Apple today released iOS 4.2 for the iPod touch, iPhone and iPad, and iOS 4.1 for Apple TV. Together, the updates allow you to use the new AirPlay feature to stream audio and video content from your device to your television. It sounds like a killer feature, but does it live up to the hype? NewTeeVee certainly doesn’t think so, but AirPlay does have its good points.
It will depend largely on what you want to be able to do with AirPlay. Right now, it does two basic things pretty well: It streams photos from your on-device camera roll or Photos app to the Apple TV; and it streams audio and video from both the built-in YouTube app and the on-device iPhone or iPad-formatted video library. What it doesn’t do is transmit any video and audio content you come across to an Apple TV-connected display.
No third-party (downloadable) apps I tried had support for streaming video to the Apple TV yet (I tried the HGTV app, CityTV’s iPad app and Air Video). Audio streaming, on the other hand, seems built-in everywhere (works on HGTV, TuneIn radio, and with web-based content). Whether that means that audio streaming works without developer intervention, while video streaming must be programmed in, or whether third-party software will only have very limited access to video streaming isn’t yet clear.
Even if Apple does allow third-party programs to stream video, there will be some limitations. The video being streamed must be in a format the Apple TV can recognize, for example, since AirPlay just pushes the content from the iOS device to Apple’s set-top box, and there’s no processing involved. So .MKV files, a common format for HD video, won’t likely ever be able to be streamed from the VLC app, for instance. It also doesn’t work with home video recorded on your device, which seems like something I’d probably do most with the feature, were it available.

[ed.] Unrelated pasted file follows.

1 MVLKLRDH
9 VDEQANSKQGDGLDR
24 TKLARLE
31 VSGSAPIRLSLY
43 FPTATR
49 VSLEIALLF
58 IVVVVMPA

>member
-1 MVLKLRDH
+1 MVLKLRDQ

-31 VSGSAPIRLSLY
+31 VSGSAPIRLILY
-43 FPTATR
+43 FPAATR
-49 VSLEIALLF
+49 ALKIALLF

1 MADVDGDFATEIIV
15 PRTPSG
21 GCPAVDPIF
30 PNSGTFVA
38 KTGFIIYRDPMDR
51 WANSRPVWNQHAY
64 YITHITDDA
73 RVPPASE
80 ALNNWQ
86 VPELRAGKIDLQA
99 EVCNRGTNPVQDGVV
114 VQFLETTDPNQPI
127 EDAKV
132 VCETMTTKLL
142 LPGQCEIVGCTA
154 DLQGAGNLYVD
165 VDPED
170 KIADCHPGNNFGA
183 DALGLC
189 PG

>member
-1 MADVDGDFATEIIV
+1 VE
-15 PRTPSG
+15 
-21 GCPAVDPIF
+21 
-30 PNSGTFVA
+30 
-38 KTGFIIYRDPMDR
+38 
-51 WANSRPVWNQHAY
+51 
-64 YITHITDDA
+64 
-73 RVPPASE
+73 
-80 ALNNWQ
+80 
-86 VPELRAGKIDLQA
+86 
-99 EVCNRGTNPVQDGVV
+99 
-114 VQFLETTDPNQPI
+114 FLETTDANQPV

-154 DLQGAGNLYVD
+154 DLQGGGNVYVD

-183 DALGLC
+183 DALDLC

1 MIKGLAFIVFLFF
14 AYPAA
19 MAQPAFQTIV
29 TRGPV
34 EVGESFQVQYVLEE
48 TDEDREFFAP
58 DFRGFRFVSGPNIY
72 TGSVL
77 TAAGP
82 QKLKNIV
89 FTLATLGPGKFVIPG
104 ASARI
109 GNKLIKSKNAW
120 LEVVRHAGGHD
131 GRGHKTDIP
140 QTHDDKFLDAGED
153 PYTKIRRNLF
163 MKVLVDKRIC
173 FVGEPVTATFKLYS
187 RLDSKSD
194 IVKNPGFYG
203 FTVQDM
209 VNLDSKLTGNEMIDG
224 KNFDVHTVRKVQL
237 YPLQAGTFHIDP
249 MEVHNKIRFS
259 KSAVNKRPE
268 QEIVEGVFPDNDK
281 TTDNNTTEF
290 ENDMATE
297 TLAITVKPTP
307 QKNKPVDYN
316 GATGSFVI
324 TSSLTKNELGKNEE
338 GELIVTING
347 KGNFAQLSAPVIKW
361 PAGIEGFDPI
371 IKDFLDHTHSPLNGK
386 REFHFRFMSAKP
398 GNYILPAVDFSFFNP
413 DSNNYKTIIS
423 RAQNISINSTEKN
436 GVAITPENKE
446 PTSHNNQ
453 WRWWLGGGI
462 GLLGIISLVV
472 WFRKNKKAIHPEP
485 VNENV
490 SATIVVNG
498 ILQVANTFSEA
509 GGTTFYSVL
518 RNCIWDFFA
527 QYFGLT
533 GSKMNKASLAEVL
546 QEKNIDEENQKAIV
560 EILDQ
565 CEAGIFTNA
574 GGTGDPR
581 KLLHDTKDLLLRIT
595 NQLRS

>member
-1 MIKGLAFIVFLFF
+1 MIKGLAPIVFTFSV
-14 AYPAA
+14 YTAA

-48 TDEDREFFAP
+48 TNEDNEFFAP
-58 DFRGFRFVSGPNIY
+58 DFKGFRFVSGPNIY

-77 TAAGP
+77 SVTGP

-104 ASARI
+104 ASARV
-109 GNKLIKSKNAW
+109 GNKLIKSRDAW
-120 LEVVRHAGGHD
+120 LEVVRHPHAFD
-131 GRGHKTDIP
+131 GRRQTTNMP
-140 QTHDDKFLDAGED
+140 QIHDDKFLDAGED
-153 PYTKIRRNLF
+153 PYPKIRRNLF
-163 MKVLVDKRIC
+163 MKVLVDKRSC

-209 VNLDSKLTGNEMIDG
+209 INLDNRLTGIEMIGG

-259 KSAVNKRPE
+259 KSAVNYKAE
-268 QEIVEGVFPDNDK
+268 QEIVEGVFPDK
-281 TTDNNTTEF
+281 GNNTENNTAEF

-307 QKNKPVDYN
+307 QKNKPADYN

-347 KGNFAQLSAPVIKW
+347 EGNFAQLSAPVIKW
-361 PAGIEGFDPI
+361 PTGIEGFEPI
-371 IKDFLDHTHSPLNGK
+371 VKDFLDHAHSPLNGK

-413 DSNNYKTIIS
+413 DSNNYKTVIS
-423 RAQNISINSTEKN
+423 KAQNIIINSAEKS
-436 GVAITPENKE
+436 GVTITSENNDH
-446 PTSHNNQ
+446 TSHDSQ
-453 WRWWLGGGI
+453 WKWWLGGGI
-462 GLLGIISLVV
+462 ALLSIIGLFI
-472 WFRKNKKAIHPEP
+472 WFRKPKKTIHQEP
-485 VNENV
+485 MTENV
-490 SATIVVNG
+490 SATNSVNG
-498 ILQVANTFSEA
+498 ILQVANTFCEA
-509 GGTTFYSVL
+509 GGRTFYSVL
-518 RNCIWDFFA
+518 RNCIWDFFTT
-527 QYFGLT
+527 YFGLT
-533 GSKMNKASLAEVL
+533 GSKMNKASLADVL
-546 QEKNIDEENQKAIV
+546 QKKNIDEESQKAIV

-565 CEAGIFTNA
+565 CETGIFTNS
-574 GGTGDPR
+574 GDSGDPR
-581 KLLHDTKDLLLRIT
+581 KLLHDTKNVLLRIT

As for what it does provide, there are some limitations that show it’s early yet for the AirPlay tech. First, YouTube videos take quite a while to load before playing, at least in my experience. I thought it wasn’t working properly, in fact. Second, when streaming photos, there’s quite a delay, and no indicator there’s any kind of loading in progress before the image shows up on your screen. I was swiping through my library thinking photos didn’t stream when all of a sudden the first one I’d viewed showed up. The experience of many others on Twitter confirms that I’m not alone in this.
Devices using iOS can still run other apps while streaming content to the Apple TV, so that’s a huge benefit. You can check your email or play games while a movie broadcasts in the background, for instance, and you can control playback on either your portable or using the Apple Remote with your Apple TV. Also, content will display a TV as the AirPlay icon when it can stream video, and a speaker icon when it can only transmit sound, so you know at a glance what you’ll be getting.
For now, AirPlay remains a nice feature, but one that’s in its infancy. To truly have a wide appeal, I think it needs to be extended to third-party applications, and work better and faster while keeping user surprises to a minimum by telling users exactly when it’s loading. Apple also needs to seriously consider making this a two-way street, since being able to stream from iTunes libraries to an iOS device without having to install additional, unofficial software would be fantastic. Of course, it would also limit the appeal of larger on-device storage sizes, which is likely why it’s being ignored by Cupertino.
If AirPlay was the reason you were waiting to make an Apple TV purchase, I’d wait a little longer to see how the tech matures in future iOS iterations. What do you think? Is AirPlay in its current form grounds enough to justify buying the new Apple TV?
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